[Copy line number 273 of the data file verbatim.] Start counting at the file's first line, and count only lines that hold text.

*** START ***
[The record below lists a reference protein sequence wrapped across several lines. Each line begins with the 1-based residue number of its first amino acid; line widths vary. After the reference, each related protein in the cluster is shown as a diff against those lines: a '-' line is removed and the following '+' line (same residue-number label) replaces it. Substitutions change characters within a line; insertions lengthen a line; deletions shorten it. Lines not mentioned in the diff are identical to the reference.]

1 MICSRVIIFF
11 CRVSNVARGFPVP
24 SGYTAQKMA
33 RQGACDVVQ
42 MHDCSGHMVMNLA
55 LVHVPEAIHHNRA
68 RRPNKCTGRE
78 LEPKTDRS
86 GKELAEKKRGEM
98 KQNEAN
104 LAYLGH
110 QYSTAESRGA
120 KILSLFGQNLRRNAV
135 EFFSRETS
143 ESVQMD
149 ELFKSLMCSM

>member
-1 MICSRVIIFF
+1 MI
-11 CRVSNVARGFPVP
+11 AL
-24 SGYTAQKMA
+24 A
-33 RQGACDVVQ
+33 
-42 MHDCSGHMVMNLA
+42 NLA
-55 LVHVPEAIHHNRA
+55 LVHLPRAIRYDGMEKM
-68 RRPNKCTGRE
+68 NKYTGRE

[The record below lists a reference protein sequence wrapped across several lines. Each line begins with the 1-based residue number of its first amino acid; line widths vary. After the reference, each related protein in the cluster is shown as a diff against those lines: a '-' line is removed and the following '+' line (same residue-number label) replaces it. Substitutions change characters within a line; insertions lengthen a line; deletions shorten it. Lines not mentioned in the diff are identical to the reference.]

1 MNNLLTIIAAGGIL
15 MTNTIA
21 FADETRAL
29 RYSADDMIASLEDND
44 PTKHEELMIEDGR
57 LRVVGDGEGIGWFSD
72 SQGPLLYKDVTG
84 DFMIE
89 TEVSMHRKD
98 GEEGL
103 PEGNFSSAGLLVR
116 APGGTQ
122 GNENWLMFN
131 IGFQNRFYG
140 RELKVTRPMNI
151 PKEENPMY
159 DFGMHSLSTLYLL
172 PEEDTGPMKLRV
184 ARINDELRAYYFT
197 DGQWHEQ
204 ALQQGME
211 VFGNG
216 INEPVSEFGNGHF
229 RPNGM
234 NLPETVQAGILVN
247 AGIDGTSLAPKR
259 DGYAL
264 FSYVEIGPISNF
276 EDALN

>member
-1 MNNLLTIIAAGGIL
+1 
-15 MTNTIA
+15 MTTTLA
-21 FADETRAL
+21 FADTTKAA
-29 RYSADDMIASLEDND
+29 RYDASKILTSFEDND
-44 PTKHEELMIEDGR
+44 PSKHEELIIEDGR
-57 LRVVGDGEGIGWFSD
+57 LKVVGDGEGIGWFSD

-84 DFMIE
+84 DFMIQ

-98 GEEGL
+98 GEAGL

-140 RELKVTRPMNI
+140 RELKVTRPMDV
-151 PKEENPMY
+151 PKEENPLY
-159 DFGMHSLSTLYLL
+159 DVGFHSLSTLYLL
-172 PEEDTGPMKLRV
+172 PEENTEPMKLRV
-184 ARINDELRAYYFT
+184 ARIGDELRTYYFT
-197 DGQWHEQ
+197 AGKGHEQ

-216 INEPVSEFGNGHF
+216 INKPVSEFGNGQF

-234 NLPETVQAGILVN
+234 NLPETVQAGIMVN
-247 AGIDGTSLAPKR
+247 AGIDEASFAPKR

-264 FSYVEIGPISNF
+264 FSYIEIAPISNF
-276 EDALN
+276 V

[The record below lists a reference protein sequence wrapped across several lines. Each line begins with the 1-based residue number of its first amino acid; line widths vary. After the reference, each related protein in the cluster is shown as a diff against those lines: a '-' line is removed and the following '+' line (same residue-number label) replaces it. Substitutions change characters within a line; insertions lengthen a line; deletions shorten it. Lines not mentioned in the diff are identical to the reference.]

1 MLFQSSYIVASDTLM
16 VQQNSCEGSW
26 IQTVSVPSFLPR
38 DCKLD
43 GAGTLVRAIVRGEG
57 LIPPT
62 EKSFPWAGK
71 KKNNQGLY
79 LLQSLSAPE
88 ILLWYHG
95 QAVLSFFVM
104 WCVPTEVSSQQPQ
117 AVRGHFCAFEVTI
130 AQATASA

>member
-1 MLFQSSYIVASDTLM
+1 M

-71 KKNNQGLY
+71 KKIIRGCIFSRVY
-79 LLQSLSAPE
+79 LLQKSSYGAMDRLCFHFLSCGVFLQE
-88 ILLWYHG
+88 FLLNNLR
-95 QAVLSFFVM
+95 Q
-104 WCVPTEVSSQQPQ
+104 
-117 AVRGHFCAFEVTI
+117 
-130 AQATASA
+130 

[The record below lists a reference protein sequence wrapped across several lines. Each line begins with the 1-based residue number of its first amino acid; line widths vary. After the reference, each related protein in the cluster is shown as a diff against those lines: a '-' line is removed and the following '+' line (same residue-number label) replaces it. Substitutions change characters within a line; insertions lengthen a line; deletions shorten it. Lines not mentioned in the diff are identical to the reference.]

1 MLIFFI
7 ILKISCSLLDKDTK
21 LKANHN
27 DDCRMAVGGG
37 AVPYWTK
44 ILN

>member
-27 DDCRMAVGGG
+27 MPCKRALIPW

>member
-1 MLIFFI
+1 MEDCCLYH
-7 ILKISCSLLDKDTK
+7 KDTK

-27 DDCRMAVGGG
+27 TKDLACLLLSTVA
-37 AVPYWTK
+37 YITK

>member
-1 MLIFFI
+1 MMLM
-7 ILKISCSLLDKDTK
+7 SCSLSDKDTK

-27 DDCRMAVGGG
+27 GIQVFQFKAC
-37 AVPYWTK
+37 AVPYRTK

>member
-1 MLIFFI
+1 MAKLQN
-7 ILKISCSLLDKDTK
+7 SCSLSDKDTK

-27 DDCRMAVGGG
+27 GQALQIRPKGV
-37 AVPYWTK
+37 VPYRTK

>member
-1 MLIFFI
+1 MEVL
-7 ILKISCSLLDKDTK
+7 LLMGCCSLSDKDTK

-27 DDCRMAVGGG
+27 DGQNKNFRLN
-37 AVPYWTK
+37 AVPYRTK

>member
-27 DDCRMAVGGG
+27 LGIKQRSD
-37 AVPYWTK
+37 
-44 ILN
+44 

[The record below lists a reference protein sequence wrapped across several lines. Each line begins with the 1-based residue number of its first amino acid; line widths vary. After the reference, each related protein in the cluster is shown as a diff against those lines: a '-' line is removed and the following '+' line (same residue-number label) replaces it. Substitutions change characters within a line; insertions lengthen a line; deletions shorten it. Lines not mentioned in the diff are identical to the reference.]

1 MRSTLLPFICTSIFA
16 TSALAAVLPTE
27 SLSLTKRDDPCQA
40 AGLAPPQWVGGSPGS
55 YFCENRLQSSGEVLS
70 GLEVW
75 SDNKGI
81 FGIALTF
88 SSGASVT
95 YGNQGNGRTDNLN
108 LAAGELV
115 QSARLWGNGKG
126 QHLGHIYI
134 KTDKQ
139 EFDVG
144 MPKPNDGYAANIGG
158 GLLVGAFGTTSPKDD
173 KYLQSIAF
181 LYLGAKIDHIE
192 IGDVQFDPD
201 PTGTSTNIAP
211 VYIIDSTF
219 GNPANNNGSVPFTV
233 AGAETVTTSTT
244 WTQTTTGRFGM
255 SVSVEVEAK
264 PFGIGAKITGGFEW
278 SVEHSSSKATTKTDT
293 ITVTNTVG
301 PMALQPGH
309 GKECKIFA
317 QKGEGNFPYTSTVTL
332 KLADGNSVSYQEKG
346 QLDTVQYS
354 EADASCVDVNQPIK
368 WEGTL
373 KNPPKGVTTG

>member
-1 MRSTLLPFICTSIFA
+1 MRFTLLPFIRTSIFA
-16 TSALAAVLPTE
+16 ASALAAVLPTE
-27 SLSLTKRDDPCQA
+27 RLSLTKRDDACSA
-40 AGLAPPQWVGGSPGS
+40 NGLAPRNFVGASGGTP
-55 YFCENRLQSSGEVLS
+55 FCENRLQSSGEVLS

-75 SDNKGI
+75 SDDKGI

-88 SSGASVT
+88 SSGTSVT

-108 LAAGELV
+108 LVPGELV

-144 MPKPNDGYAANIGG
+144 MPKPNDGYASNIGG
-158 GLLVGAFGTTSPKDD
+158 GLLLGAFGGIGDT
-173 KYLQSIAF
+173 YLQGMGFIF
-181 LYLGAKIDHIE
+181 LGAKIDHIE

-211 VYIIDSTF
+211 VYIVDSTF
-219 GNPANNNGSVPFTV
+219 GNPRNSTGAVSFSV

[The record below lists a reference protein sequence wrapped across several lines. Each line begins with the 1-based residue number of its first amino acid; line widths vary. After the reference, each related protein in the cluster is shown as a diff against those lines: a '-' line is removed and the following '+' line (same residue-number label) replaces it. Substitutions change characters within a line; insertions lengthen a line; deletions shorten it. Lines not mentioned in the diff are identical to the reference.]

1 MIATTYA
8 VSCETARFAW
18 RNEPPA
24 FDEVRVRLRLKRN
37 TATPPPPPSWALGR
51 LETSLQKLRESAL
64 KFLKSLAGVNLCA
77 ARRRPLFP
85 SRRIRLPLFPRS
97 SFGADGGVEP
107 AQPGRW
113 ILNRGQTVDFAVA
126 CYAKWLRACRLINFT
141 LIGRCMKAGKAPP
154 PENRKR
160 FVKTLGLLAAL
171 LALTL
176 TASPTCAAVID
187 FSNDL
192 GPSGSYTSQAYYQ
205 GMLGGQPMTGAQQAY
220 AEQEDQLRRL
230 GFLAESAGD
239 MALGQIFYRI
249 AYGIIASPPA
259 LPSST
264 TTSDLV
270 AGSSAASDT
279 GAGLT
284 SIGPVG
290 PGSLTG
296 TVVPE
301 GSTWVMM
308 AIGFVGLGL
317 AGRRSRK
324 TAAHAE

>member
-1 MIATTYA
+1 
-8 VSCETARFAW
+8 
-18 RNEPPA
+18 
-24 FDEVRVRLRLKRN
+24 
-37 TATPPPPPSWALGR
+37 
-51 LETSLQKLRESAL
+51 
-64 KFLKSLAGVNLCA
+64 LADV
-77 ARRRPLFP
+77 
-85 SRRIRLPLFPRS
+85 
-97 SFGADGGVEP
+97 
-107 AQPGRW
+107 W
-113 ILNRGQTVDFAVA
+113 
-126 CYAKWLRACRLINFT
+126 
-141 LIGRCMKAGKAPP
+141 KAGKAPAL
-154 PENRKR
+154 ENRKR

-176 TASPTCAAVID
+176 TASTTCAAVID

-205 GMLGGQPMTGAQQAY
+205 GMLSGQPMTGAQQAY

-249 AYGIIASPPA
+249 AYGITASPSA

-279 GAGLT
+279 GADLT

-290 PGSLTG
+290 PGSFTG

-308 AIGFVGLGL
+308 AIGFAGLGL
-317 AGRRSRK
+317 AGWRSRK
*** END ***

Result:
187 FSNDL